[Gnome-print] Re: [jody: [ynakai redhat com: Re: Gnumeric bug 15607]]



Hello!
> > I consider it very bad idea, to accept current miserable locale/encoding
> > scheme at all.
> > Instead we should:
> > 1) Use only utf-8 strings in application code
> > 2) Collect all input/output related code to single place (like EFonts
> > are in gal), where it can be dealt in systematic way.
> 
> OK, you're saying to use utf-8 only internally, and keep input/output
> to be still traditional coding? I'm agree to it, though it is MS Windows' way.

Input/output to/from where?
Certainly all text formats should use utf-8 or utf-16.
Gtk (i.e. non-WYSIWYG graphic layer) will be ported to using utf strings
Printer output has to use fonr native traslatioun rules

So the layer for traditional encodings is extremely thin.

> > The current de-facto system of locale-specific encodings is way too
> > error-prone. To make is waterproof, one should include encoding tag
> > with every string passed in system - which results in much-much more
> > inconveniece than using utf-8 everywhere.
> > How can application know, what given character code really means? How
> > to determine, whether it is in iso-8859-1, koi-8 BIG-5 or whatever
> > encoding? You shouldn't force people using only 1-2 languages in
> > their documents - and what is even worse - you shouldn't expect that
> > received document is written in the same locale, where the reader
> > happens to be.
> > 
> > Locales/encoding are EVIL. They have to be replaced by languages/unicode
> > ASAP - and I think it is better to introduce major short-term pain,
> > that to make people suffer forever. The situation is bad enough, that
> > people browsers, mailreaders etc. have to support silly encodings
> > forever - better to not generate more such unhappy applications.
> 
> Unicode(in the future) is good, but utf-8 is very EVIL. Japanese, Chinese
> and Taiwanese(Chinese in Taiwan) use many same characters in different glyphs.
> But utf-8 ignores that. Utf-8 maps one character in one glyph. So utf-8
> ignores and breaks our each culture, that's the point. Japanese and English
> may be in one utf-8 document, but Japanese and Chinese can't be in one utf-8
> document. Please don't think utf-8 is complete.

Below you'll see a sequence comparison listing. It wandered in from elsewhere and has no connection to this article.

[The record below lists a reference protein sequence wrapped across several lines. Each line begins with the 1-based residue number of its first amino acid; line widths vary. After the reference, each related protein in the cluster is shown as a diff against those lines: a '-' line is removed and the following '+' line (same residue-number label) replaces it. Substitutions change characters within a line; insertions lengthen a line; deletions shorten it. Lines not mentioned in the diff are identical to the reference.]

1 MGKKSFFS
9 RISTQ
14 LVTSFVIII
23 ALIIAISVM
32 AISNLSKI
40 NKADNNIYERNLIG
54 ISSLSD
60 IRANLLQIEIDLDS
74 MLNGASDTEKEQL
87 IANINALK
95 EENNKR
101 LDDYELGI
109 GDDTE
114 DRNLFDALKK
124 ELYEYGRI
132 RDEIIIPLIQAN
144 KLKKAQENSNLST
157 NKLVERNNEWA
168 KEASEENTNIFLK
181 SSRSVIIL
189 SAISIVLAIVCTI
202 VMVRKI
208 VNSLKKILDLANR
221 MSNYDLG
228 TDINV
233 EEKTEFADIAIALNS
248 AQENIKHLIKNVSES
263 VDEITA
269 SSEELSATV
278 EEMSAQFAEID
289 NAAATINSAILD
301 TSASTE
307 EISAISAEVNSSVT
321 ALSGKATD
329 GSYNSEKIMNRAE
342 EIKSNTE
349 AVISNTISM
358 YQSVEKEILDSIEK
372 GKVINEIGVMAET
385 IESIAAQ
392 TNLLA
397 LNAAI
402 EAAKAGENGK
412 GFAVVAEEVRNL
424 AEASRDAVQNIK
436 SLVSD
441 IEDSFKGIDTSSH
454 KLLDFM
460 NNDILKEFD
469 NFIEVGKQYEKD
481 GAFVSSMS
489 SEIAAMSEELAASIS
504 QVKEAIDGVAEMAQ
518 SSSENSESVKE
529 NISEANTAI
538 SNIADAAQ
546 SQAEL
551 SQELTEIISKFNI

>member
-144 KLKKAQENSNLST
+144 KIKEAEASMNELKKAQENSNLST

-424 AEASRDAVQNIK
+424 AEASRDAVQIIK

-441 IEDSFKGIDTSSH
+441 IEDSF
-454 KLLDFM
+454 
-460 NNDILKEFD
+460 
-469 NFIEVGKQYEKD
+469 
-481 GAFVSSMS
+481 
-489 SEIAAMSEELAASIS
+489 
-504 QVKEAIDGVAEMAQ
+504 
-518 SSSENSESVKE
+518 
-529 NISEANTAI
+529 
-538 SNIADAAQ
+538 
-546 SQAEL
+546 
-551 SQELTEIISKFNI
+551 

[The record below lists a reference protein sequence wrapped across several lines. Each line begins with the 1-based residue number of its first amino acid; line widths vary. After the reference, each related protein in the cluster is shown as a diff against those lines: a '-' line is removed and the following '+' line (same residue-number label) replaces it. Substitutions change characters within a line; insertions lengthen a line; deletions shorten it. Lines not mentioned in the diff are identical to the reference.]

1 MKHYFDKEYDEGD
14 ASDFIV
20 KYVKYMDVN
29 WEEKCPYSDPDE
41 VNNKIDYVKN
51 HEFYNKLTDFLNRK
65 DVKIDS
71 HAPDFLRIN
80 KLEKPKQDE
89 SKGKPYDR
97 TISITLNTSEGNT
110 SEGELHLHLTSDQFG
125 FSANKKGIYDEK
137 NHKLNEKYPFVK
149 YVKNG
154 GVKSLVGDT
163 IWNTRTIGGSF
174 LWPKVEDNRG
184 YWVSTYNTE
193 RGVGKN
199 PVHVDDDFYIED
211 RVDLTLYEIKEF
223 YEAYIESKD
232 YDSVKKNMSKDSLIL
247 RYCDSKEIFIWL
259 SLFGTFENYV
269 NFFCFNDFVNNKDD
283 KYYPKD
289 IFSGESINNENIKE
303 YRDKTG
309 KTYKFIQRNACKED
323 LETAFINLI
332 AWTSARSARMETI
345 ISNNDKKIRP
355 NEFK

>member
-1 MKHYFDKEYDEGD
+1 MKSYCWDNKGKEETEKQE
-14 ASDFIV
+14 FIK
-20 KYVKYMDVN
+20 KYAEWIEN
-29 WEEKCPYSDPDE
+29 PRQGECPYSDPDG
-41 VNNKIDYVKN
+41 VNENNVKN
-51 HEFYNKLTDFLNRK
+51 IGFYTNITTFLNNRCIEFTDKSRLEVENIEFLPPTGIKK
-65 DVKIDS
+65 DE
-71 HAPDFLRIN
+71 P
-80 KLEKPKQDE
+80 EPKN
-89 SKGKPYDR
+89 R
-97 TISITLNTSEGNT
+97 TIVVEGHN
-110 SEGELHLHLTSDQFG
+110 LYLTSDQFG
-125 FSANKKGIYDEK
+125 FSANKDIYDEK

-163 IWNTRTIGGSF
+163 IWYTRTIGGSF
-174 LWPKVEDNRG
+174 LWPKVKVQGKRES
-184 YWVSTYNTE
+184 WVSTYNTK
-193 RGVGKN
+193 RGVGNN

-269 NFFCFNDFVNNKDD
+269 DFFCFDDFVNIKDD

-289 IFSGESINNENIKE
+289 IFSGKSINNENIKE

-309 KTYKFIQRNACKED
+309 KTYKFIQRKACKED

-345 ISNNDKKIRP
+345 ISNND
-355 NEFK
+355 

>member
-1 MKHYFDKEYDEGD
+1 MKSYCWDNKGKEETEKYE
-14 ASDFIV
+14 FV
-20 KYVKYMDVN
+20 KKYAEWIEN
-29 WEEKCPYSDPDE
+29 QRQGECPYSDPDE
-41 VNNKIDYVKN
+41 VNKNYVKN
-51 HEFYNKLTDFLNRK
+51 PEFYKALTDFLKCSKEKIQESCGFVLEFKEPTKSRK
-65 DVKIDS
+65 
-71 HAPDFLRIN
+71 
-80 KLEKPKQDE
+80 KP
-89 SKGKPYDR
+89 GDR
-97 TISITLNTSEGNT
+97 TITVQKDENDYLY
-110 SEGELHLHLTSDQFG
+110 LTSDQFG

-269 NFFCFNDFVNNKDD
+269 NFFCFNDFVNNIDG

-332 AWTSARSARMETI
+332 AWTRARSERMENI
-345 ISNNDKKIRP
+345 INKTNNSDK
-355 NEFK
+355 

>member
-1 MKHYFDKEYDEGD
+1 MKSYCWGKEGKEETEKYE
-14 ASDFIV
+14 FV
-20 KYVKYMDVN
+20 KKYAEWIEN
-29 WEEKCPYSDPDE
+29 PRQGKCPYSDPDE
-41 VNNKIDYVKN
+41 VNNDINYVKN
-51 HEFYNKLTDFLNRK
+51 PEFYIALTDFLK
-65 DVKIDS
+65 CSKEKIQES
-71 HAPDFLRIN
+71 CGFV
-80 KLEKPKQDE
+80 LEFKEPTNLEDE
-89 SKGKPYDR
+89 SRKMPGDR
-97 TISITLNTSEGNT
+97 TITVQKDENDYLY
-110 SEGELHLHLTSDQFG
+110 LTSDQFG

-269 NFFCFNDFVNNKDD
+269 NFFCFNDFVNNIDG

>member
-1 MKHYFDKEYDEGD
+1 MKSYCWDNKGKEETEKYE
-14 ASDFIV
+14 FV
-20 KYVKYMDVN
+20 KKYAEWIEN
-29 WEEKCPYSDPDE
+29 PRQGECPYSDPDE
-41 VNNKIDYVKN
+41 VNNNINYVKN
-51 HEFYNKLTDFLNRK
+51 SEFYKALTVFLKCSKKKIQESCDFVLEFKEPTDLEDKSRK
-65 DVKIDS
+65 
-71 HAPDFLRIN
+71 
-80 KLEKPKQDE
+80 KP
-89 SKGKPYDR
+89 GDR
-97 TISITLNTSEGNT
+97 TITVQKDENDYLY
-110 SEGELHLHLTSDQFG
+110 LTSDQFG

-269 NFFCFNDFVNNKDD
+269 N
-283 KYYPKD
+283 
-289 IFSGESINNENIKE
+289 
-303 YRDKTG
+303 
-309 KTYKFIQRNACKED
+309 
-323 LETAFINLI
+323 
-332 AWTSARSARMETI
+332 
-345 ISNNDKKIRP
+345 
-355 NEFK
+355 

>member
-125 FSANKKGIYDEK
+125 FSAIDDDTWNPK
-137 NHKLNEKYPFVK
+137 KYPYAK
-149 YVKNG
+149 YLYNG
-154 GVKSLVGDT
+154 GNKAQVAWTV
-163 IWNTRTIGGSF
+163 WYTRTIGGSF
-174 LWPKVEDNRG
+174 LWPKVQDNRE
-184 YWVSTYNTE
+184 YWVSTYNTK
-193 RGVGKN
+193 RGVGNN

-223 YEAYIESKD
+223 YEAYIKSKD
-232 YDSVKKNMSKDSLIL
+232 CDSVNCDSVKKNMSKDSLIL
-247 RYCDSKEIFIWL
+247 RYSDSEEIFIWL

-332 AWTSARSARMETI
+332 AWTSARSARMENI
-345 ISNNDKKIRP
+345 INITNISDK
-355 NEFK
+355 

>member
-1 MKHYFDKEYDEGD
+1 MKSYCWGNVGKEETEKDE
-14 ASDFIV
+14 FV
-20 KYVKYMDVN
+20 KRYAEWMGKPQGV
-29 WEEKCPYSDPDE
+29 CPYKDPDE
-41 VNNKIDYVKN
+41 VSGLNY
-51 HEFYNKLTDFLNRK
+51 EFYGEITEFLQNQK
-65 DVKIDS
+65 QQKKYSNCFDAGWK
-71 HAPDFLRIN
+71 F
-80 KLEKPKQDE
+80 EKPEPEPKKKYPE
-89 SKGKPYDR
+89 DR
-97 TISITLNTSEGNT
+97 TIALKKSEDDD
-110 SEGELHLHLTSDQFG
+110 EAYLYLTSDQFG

Just. The whole point is, that unicode is all about characters, not glyphs.
CJK characters all called 'unified', and AFAIK with reason. CJK glyphs
are not unified, but that is not, what unicode is about.
The situation is exactly the same, as for example, with English/German. In
german, one has to replace  (single glyph) with SS (2 glyphs), if switching
lower/uppercase. In English not.
So character->glyph translation is always language dependent.

> There should be a mime header including charset in documents, and applications
> should see that.

No. There have to be headers, identifying separate LANGUAGES, used in parts
of document. The whole thing has to be in some reasonable unicode format
UTF-8 is best, if you have to keep maximum compatibility. Otherwise you
can consider UTF-16.

> We know we should move to the Unicode world with utf-8 locales ASAP, but can
> never move so soon as single people do. There is many many non-GNOME apps and
> system in our Linux distro and Linux box , and almost of all are still not
> ready for utf-8. It will take more than 2 or 3 years for us to be ready for utf-8,
> but we can't use GNOME until that if GNOME is such too optimized to utf-8.
> People will not use GNOME, and also Linux for years!
> 
> I think it's one of the good feature that all new and old can co-exist in GNOME.
> We can see, create and remove files from legacy terminals with legacy command,
> also from gmc. They don't conflict.
> 
> So, we don't want you to ignore our legacy locales/encoding at least more 2 or
> 3 years...

Certainly we want to support them. Plus we need a good migration plan.

PS. Gnome-print is usable for CJK languages with very minimal changes. The
only thing you have to guarantee is correct translating from UTF-8 to
font native glyph mapping. Please note, that it is NOT 1:1 mapping for
europaean languages at moment, but instead it is font-specific one, and
constructed during font loading from PostScript glyph names. So supporting
CJK (in trivial case) means simply a standard way for populating CJK
character block in font unicode mapping, with correct glyph codes.

Btw: Are there C/J/K PostScript fonts for free download somewhere? I would
be very interested to test them out, but I have not found any.

Lauris








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